Fear is the biggest driver of our crisis response. We can – and must – take steps to mitigate fear if we want to achieve the best results.

According to David DeSteno, psychology professor and Director of the Social Emotions Group at Northeastern University, when it comes to the impact of this pandemic, “Our decision making is bad enough when the disease is hypothetical. But when the disease is real — when we see actual death tolls climbing daily, as we do with the coronavirus — another factor besides our sensitivity to losses comes into play: fear.”4

Fear, in turn, is exacerbated by three factors: lack of predictability; lack of control; and lack of an end in sight5. Knowing then that these are the primary drivers of fear, and in turn of our Survive response, post-recession winners know that they need to take immediate action to shift all three of these dimensions

From our experience, the winners who emerge from this recession better than before will be those who not only understand their businesses and their value chains, but who have a passing understanding of how our brains work. Because unless you operate in an entirely automated environment with no people involved, your performance will depend on how effectively you are able to harness the potential of your workforce. This will be the single biggest differentiator for success.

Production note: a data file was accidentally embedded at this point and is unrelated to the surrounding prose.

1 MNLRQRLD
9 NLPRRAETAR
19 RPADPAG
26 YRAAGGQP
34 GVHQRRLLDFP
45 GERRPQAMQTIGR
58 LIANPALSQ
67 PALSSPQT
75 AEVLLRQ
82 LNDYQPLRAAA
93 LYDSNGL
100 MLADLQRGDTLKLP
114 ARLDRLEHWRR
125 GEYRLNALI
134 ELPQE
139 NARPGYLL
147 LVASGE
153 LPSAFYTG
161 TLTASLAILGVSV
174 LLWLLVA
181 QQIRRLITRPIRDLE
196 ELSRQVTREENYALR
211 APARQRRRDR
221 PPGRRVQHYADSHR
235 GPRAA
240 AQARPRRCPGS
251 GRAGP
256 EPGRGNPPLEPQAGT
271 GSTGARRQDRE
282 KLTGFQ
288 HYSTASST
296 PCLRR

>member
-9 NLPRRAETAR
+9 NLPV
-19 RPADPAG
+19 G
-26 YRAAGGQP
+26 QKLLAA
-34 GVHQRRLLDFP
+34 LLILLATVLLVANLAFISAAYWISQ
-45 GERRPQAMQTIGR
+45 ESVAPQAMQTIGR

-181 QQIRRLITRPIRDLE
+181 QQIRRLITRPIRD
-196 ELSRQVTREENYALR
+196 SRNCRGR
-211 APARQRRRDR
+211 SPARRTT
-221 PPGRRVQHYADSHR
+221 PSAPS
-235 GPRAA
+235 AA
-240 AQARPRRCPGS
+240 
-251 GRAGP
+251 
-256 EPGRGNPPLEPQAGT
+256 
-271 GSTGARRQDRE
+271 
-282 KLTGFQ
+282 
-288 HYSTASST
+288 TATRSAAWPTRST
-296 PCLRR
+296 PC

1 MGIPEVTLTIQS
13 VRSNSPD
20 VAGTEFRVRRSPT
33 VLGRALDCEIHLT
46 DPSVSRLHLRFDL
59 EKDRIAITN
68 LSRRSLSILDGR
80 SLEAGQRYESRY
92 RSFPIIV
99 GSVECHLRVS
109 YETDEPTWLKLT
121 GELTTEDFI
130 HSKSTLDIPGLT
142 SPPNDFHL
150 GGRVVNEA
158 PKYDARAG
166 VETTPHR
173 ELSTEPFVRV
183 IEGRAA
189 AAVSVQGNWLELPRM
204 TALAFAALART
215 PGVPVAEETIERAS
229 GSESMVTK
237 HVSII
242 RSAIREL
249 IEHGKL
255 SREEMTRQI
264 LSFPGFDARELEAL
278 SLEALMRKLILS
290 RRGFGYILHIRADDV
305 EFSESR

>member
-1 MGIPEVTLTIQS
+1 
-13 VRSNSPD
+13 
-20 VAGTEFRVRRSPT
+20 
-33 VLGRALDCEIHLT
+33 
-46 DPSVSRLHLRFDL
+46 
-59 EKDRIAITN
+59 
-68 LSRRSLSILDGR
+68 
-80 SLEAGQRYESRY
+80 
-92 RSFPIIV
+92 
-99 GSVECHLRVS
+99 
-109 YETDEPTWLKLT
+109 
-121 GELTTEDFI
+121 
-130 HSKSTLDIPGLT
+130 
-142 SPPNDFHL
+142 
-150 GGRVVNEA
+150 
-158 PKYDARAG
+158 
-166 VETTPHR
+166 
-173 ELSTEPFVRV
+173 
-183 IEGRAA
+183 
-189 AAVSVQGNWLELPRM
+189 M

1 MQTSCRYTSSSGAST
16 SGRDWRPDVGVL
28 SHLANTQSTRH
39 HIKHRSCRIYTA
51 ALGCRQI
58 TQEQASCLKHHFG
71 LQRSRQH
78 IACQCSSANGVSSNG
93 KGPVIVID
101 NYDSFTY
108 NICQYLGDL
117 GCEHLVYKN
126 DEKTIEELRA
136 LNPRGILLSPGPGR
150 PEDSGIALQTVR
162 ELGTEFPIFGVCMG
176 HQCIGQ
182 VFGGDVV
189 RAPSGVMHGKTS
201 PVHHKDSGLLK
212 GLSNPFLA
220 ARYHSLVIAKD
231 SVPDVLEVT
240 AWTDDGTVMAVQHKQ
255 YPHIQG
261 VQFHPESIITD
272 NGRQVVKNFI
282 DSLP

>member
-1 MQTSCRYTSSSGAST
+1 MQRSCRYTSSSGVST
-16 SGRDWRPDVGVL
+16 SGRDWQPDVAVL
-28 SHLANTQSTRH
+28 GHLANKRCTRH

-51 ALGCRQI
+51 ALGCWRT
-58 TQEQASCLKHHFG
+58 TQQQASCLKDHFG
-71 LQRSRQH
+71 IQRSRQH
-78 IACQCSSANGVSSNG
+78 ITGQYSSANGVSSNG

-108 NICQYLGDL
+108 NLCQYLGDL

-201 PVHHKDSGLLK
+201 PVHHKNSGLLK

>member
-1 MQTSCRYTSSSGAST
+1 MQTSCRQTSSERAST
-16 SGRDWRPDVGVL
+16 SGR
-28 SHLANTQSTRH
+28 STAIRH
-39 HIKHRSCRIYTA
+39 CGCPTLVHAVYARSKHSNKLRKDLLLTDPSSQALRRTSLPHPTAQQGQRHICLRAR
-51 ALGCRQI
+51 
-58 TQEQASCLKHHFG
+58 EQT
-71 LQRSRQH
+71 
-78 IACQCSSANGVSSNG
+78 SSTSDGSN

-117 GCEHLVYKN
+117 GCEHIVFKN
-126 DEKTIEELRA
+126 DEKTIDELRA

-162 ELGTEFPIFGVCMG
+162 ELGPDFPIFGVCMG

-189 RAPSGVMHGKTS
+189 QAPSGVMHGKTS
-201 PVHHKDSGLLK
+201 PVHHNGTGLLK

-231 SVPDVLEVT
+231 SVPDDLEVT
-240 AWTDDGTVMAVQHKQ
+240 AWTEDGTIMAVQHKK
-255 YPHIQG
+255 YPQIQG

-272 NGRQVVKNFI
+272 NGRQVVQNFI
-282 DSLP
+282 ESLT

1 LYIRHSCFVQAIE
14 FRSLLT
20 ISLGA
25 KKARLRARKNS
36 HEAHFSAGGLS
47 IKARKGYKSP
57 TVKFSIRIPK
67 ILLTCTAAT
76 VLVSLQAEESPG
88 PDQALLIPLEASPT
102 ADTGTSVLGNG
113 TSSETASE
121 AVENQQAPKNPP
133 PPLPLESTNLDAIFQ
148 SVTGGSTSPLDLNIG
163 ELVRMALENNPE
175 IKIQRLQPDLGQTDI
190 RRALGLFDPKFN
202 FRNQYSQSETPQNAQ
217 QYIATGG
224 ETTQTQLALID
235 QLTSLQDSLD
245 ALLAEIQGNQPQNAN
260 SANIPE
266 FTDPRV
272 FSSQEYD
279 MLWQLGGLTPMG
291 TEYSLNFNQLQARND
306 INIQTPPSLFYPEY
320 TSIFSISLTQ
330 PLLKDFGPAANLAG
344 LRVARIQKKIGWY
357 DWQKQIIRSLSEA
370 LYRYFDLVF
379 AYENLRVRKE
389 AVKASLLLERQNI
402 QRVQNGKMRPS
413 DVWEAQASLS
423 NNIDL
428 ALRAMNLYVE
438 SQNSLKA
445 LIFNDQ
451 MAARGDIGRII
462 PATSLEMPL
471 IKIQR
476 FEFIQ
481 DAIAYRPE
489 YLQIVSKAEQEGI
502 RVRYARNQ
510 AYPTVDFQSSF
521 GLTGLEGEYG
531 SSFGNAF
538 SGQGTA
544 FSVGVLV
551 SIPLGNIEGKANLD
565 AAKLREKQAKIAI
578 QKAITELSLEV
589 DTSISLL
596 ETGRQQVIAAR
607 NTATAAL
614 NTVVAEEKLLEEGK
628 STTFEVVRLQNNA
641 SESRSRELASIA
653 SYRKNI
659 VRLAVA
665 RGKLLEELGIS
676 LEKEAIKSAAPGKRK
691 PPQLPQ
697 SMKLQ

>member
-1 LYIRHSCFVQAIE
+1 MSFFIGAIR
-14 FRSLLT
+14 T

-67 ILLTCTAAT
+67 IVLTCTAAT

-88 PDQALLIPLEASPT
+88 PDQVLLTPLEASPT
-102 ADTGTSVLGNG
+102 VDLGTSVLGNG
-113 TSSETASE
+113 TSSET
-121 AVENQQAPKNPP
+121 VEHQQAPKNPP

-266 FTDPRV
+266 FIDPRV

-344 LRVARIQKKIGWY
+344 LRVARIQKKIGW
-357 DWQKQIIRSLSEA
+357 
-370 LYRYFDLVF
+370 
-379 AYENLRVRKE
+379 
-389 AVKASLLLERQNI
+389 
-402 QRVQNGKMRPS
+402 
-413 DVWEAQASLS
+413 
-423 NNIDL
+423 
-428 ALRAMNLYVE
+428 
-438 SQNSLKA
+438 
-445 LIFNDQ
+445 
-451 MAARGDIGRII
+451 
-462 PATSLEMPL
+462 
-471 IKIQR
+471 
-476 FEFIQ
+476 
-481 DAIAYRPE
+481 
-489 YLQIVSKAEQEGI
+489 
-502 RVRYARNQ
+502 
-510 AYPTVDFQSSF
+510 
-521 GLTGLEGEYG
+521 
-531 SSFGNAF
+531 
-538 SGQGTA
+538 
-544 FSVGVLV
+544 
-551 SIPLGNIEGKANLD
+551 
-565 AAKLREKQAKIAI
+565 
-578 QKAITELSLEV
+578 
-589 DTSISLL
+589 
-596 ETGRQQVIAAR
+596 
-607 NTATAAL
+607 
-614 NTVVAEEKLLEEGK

The single biggest differentiator for post-downturn success is the ability to harness the potential of the workforce – during and coming out of the downturn.

In their well-researched Harvard Business Review piece on Roaring Out of Recession6, the authors demonstrated unequivocally how only 9% of 4,700 public companies “flourished after a slowdown” – with the best-performing companies relying on layoffs much less than their peers. Layoffs, while a factor in weathering the downturn – and certainly more urgent and prominent across some industries than others – should not be the cornerstone of your strategy. But beyond minimizing layoffs, how can you better harness your workforce’s full potential during this crisis?